They hung wafers on it (symbolizing the host, the Christian sign of redemption); in a later tradition, the wafers were replaced by cookies of various shapes. Candles, too, were often added as the symbol of Christ.
In the same room, during the Christmas season, was the Christmas pyramid, a triangular construction of wood, with shelves to hold Christmas figurines, decorated with evergreens, candles, and a star.
By the 16th century, the Christmas pyramid and Paradise tree had merged, becoming the Christmas tree.
The custom was widespread among the German Lutherans by the 18th century, but it was not until the following century that the Christmas tree became a deep-rooted German tradition.
Introduced into England in the early 19th century, the Christmas tree was popularized in the mid-19th century by the German Prince Albert, husband of Queen Victoria.
The Victorian tree was decorated with candles, candies and fancy cakes hung from the branches by ribbon and by paper chains.
Brought to North America by German settlers as early as the 17th century, Christmas trees were the height of fashion by the 19th century.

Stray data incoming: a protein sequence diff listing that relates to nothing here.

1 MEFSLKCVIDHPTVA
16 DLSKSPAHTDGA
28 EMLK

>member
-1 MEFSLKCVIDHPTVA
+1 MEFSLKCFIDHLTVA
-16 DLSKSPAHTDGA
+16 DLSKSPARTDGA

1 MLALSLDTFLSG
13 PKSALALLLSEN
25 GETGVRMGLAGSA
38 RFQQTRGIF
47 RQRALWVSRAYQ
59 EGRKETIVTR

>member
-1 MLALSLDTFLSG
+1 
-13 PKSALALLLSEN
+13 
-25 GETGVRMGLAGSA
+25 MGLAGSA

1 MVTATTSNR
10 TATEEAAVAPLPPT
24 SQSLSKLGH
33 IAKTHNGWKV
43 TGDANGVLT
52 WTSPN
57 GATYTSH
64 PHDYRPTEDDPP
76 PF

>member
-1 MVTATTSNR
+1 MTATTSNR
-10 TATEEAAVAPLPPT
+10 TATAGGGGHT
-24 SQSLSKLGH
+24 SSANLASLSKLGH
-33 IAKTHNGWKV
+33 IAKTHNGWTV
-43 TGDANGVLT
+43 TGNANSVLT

They were also popular in Austria, Switzerland, Poland, and Holland.
In China and Japan, Christmas trees, introduced by the U.S. missionaries in the 19th and 20th centuries, were decorated with intricate paper designs.
And you know the rest…
In closing for today,
Watch your heart and imaginations
Beware of the spirit of error
Beware of the "false image" of love.
Beware of "false feelings and emotions".
These pagan made up feasts, bring on loneliness, depression, suicide and oh yes, great debt.
Be safe out there; keep your eyes open if you are around crowds, malls etc…
As John said:
I have not written unto you because you know not the truth, but because you know it, and that no lie is of the truth.
By the way, our Sister Louise was born on Dec. 25 J